It is always good news when the government can close down a spyware company.
The reason that I am so against these spyware companies so much is that as a computer support specialist I always see people accidentally get spyware that gives up their personal information as well as usually slowing down their computer radically.
The change nowadays is that there are no features given for this hit on privacy and performance. There used to be a day when at least you would get cute cursors or a search toolbar in exchange for your personal information but now you get nothing for it.
An operation that placed spyware on consumers’ computers in violation of federal laws will give up more than $2 million to settle Federal Trade Commission charges.
Under a stipulated final judgment and order, the defendants are permanently prohibited from interfering with a consumer’s computer use, including but not limited to distributing software code that tracks consumers’ Internet activity or collects other personal information, changes their preferred homepage or other browser settings, inserts new advertising toolbars or other frames onto their browsers, installs dialer programs, inserts advertising hyperlinks into third-party Web pages, or installs other advertising software code, file, or content on consumers’ computers.
The defendants also are permanently prohibited from making misleading representations regarding the performance, benefits, features, cost, or nature or effect of any type of software code, file, or content, including misrepresenting that the code is an Internet browser upgrade or other computer security software, music, song, lyric, or cell phone ring tone.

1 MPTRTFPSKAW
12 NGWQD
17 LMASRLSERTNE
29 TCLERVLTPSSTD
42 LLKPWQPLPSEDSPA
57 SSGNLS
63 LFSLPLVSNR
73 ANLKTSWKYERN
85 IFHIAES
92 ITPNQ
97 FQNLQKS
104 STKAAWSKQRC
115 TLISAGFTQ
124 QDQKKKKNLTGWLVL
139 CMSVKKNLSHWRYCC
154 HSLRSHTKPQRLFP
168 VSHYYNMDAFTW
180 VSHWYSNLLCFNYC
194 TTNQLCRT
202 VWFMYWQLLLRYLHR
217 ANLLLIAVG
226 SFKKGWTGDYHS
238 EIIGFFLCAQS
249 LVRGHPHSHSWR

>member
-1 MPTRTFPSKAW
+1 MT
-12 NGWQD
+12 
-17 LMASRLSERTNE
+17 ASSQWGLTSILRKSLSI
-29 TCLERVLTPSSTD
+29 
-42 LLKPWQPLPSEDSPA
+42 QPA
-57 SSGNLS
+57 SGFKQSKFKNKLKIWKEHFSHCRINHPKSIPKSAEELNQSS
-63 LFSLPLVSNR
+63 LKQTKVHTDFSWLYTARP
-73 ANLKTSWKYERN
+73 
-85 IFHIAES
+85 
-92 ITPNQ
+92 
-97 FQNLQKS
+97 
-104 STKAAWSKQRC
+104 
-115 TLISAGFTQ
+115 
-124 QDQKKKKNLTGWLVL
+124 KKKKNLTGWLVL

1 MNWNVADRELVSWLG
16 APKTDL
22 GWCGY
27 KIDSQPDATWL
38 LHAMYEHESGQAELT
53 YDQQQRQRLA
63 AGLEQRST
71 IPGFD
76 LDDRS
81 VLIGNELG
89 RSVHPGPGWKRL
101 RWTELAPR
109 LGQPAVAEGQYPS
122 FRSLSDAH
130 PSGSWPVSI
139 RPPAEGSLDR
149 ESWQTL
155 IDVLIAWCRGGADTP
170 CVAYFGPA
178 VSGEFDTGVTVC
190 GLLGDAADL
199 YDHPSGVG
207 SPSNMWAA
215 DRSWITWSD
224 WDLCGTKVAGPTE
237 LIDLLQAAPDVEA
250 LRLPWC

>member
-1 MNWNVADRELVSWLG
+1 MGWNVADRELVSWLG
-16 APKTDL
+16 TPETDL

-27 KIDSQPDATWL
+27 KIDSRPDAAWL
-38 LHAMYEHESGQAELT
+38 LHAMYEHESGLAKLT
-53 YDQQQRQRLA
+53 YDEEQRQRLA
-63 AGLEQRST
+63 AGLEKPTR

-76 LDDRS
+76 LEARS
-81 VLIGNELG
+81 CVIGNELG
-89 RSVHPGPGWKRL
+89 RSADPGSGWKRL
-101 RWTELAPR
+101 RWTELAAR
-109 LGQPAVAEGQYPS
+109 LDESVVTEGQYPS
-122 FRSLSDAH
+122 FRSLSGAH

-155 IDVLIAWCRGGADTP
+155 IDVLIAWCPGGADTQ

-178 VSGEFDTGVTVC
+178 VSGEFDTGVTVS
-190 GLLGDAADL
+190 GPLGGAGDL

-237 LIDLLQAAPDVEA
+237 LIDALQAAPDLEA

The order names Enternet Media Inc., Conspy & Co. Inc., Lida Rohbani, Nima Hakimi, and Baback (Babak) Hakimi, all based in California, whose software codes were Search Miracle, Miracle Search, EM Toolbar, EliteBar, and Elite Toolbar.
According to the FTC’s complaint, the Web sites of the defendants and their affiliates caused installation boxes to pop up on consumers’ computer screens. In one variation of the scheme, the boxes offered a variety of freeware, including music files, cell phone ring tones, photographs, wallpaper, and song lyrics. In another, the boxes warned that consumers’ Internet browsers were defective, and offered free browser upgrades or security patches. Consumers who downloaded the supposed freeware or security upgrades did not receive what they were promised; instead, their computers were infected with spyware that interferes with the functioning of the computer and is difficult for consumers to uninstall or remove.
The agency’s complaint also alleges that the defendants’ software code tracks consumers’ Internet activity, changes their home page settings, inserts new toolbars onto their browsers, inserts a large side frameor window onto browser windows that in turn displays ads, and displays pop-up ads, even when consumers’ Internet browsers are not activated.
At the FTC’s request, a federal judge froze the operation’s assets last fall and ordered it shut down. The settlement requires the defendants to give up $2.045 million of their ill-gotten gains and includes a suspended judgment of $8.5 million for alleged violations of the FTC Act. The Commission vote to approve the settlement was 5-0.
The FTC’s case was brought with the assistance of the Microsoft Corporation, Webroot Software, Inc., and Google Incorporated.